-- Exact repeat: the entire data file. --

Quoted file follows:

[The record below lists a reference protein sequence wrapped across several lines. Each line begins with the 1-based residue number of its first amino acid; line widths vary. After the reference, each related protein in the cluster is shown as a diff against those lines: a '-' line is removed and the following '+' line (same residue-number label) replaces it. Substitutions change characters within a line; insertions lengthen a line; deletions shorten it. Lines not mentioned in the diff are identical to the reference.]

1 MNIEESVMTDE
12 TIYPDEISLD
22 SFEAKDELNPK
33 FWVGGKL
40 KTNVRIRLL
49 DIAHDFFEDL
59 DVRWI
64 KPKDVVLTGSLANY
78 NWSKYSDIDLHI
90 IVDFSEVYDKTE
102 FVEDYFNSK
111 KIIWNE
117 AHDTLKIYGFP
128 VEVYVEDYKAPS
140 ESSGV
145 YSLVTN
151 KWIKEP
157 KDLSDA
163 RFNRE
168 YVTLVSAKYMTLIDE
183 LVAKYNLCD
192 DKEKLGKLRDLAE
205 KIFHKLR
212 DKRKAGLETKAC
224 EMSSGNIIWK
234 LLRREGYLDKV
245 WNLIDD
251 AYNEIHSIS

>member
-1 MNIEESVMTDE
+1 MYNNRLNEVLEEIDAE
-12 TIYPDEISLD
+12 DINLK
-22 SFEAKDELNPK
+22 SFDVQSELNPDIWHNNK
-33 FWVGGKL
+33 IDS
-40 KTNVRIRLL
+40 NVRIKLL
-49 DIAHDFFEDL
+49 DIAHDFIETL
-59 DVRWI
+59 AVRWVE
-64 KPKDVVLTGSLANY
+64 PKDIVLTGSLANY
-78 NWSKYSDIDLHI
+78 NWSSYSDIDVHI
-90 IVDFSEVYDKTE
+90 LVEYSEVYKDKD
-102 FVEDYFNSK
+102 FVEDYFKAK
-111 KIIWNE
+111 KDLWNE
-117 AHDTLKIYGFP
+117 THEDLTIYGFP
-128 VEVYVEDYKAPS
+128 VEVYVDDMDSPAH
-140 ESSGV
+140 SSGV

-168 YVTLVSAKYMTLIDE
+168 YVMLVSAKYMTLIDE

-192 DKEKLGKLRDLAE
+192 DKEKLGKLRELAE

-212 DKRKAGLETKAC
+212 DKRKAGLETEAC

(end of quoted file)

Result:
[The record below lists a reference protein sequence wrapped across several lines. Each line begins with the 1-based residue number of its first amino acid; line widths vary. After the reference, each related protein in the cluster is shown as a diff against those lines: a '-' line is removed and the following '+' line (same residue-number label) replaces it. Substitutions change characters within a line; insertions lengthen a line; deletions shorten it. Lines not mentioned in the diff are identical to the reference.]

1 MNIEESVMTDE
12 TIYPDEISLD
22 SFEAKDELNPK
33 FWVGGKL
40 KTNVRIRLL
49 DIAHDFFEDL
59 DVRWI
64 KPKDVVLTGSLANY
78 NWSKYSDIDLHI
90 IVDFSEVYDKTE
102 FVEDYFNSK
111 KIIWNE
117 AHDTLKIYGFP
128 VEVYVEDYKAPS
140 ESSGV
145 YSLVTN
151 KWIKEP
157 KDLSDA
163 RFNRE
168 YVTLVSAKYMTLIDE
183 LVAKYNLCD
192 DKEKLGKLRDLAE
205 KIFHKLR
212 DKRKAGLETKAC
224 EMSSGNIIWK
234 LLRREGYLDKV
245 WNLIDD
251 AYNEIHSIS

>member
-1 MNIEESVMTDE
+1 MYNNRLNEVLEEIDAE
-12 TIYPDEISLD
+12 DINLK
-22 SFEAKDELNPK
+22 SFDVQSELNPDIWHNNK
-33 FWVGGKL
+33 IDS
-40 KTNVRIRLL
+40 NVRIKLL
-49 DIAHDFFEDL
+49 DIAHDFIETL
-59 DVRWI
+59 AVRWVE
-64 KPKDVVLTGSLANY
+64 PKDIVLTGSLANY
-78 NWSKYSDIDLHI
+78 NWSSYSDIDVHI
-90 IVDFSEVYDKTE
+90 LVEYSEVYKDKD
-102 FVEDYFNSK
+102 FVEDYFKAK
-111 KIIWNE
+111 KDLWNE
-117 AHDTLKIYGFP
+117 THEDLTIYGFP
-128 VEVYVEDYKAPS
+128 VEVYVDDMDSPAH
-140 ESSGV
+140 SSGV

-168 YVTLVSAKYMTLIDE
+168 YVMLVSAKYMTLIDE

-192 DKEKLGKLRDLAE
+192 DKEKLGKLRELAE

-212 DKRKAGLETKAC
+212 DKRKAGLETEAC